Location of The City Flea
This summer the City Flea will be located on the southwest corner of the intersection of Central Pkwy and Vine St. Have you started thinking about where to house the Flea during the winter?
We dont really want to get ahead of ourselves regarding the possibility of any pop up indoor flea events. Right now we are concentrating on getting people excited to attend and contribute to the urban flea market experience. We are praying for good weather and trying to make sure that when people set foot into the shadow of the Cincinnatus Mural on June 4, that they find an overall experience unlike any that they are used to. We want people to not see our market as something to try once, but something that you go to each month just because its fun and at very least it will be an interesting place to grab lunch. I can say for sure that there will be new vendors each month so it is safe to assume that the experience will be different every time.
Ok, better wrap this up…
How did living in a thriving urban environment like Brooklyn affect your feelings about Cincinnati and OTR. What can your new city learn from your old one?
It kills me when I tell people that we lived in Brooklyn or New York City (I choose the level of specificity based on the personality that Im addressing) and they smile but immediately react negatively.. I’ve had people say they would never live in New York because they wouldnt want to always have to worried about getting mugged. New York seems to me to be one of the only truly “urban” environments left in the country and for that reason it is actually one of the safest. The reason is not because there arent drug deals going on or sketchy people all over, but because those bad things are easily overshadowed by the people all around who were just living life. For every unstable panhandler, there were five people on their way to work. For every loitering teenager, there were three shop owners sweeping the sidewalk. Activity on the streets provided a complete sense of security. And because we felt safe, we became part of that security blanket- a young couple walking their dog was a good sight to see on a dark street for a mother pushing a stroller.
I have been saying for years now that Cincinnati has this chicken and egg sort of problem where the apartment buildings downtown and in OTR are full of people who moved there looking for an urban lifestyle, but when you walk the streets sometimes it is hard to see any of them. Sadly, (and this problem is getting much better in the last couple years) these people dont have all that many places to go. Especially downtown, there are a ton of small restaurants and shops, but 3 out of 4 of them close at 5pm. The big chain restaurants have the ability to take the risk, but small places are in a pickle. Businesses are reluctant to extend hours because they dont see potential customers walking around past 5 and potential customers arent walking around past 5 because not much is open. It has been a breathe of fresh air that more and more businesses are popping up that are taking risks, and I think they are adding a lot of life to the streets. The way to keep the ball rolling is to walk to Findlay Market instead of driving, take the short cut that might not seem as safe, toss football in the alley, plant flowers in front of your building- and just be seen. In Brooklyn, what inspired Lindsay and I much more than banners on street lights or additional street cleaning, was spontaneity- a guy sitting on a bench playing the guitar just for fun, kids who had jumped a fence to swim in a public pool at night, a women doing tai chi in a far corner of the park, etc, etc, etc. There was always something entertaining to look at no matter what bench, curb, or stoop we sat on in Brooklyn. There are obviously people all around us here who play an instrument, do yoga, dance, or love a sport. It would be great it if they saw their neighborhood as more of a stage for those interests.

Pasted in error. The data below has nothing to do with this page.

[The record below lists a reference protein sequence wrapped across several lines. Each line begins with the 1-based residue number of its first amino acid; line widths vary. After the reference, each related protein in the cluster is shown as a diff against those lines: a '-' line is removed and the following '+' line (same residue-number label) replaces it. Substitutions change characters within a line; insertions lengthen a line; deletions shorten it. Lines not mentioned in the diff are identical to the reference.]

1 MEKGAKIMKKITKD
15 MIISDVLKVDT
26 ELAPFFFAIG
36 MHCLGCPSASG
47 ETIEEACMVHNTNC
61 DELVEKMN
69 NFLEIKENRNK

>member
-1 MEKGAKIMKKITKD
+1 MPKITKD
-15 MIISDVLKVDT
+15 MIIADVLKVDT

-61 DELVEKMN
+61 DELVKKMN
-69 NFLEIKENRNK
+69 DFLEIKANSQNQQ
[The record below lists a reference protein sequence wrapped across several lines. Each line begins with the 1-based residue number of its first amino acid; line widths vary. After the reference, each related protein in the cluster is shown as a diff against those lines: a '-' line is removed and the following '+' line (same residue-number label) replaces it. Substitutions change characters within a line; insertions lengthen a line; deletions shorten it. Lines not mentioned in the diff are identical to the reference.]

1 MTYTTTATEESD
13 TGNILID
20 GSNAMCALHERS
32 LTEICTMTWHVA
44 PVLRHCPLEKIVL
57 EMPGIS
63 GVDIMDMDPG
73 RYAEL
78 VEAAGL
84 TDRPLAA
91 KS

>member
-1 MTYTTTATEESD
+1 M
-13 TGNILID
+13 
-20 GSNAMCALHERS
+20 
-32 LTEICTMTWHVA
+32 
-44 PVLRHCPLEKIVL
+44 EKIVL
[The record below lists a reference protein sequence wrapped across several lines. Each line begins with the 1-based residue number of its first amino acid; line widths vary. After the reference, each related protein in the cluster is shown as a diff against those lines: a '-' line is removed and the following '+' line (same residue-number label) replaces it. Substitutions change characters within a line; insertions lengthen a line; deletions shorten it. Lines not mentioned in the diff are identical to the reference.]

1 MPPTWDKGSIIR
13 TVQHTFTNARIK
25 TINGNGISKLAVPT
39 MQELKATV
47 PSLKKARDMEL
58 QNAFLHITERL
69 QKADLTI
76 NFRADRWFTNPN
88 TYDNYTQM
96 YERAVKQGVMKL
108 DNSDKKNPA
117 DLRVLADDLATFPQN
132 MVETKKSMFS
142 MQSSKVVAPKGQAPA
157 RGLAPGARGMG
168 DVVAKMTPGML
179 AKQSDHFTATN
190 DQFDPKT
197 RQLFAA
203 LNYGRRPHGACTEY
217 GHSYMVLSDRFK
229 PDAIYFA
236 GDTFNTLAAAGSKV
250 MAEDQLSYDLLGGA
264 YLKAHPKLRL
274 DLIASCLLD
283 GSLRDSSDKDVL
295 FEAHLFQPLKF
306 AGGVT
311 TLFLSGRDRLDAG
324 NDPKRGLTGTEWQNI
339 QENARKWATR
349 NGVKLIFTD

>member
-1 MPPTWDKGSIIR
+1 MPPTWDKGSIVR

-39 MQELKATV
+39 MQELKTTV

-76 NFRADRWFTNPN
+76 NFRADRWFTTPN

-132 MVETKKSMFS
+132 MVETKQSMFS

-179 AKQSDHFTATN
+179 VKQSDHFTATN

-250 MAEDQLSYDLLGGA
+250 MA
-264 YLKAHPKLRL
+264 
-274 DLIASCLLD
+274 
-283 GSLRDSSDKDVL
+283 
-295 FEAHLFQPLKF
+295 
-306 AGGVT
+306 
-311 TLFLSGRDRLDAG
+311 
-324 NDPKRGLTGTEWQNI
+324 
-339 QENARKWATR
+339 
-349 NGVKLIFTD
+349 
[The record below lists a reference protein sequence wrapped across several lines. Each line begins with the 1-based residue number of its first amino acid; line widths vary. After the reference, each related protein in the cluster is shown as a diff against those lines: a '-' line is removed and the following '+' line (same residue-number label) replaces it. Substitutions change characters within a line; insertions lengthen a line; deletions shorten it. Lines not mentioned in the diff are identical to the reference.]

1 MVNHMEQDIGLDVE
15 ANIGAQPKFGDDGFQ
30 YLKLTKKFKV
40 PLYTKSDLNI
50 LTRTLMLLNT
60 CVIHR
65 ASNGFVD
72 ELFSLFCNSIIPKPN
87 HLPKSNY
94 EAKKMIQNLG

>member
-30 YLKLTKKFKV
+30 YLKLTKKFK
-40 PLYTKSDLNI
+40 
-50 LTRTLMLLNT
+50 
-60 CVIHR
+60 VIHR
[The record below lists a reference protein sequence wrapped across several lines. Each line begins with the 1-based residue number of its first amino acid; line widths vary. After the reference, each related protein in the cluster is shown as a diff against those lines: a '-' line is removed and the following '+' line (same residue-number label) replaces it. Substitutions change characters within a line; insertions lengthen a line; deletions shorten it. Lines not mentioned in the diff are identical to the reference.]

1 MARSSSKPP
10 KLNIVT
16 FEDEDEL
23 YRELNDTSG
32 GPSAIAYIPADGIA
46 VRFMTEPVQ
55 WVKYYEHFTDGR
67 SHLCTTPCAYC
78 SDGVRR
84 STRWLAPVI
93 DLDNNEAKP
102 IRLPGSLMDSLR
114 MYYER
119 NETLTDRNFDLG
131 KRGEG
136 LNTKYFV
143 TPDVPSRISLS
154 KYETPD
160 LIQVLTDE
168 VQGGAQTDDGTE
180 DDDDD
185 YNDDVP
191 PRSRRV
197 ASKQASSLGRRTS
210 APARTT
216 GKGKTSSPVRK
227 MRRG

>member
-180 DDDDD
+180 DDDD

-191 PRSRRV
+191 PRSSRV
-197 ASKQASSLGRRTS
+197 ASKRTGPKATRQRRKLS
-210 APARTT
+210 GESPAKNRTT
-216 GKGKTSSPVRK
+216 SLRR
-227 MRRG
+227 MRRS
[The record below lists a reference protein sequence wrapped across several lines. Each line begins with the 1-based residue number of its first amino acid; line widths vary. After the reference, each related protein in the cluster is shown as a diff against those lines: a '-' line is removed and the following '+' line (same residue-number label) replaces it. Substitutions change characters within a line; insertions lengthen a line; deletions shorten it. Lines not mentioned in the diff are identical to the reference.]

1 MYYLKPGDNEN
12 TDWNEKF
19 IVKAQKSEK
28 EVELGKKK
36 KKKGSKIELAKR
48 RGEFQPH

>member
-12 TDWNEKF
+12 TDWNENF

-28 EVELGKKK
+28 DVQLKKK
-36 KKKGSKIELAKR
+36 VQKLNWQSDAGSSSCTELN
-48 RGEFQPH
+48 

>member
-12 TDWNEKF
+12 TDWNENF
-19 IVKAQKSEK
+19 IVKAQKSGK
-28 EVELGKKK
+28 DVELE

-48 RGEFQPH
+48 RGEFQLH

As I have mentioned earlier, not many places still have the genuinely ‘urban’ infrastructure in tact that OTR does. There is seemingly an endless supply of small business retail space, a massive stock of residences ready for rental or purchase, plenty of office space, multiple parks of various sizes, dozens of large empty spaces ready to become music venues, and the list goes on and on. OTR is sitting ready to become what it once was and was built to be- an efficient bustling machine of city life. Living in an active place like Brooklyn makes me see the amazing potential of OTR. We cannot ignore how lucky Cincinnati is to have a neighborhood with as much history and charm as OTR that has dodged the bullets of urban renewal and the surface parking lot epidemic. It is awesome to see how many new stores, restaurants, bars, and businesses are opening up and succeeding. My hope is that with all these new points of interest will come additional scenes of aimless urban life that will enliven the streets and allow OTR to reach its amazing potential as a truly urban neighborhood working at full steam.
This blog about OTR is very thankful for The City Flea’s participation in this interview and its presence in urban Cincinnati.
PS – If you’re interested in becoming a vendor at The City Flea, go here. Also, make sure to follow the Flea on facebookand twitter. If you want to contact them directly, send an email to email@example.com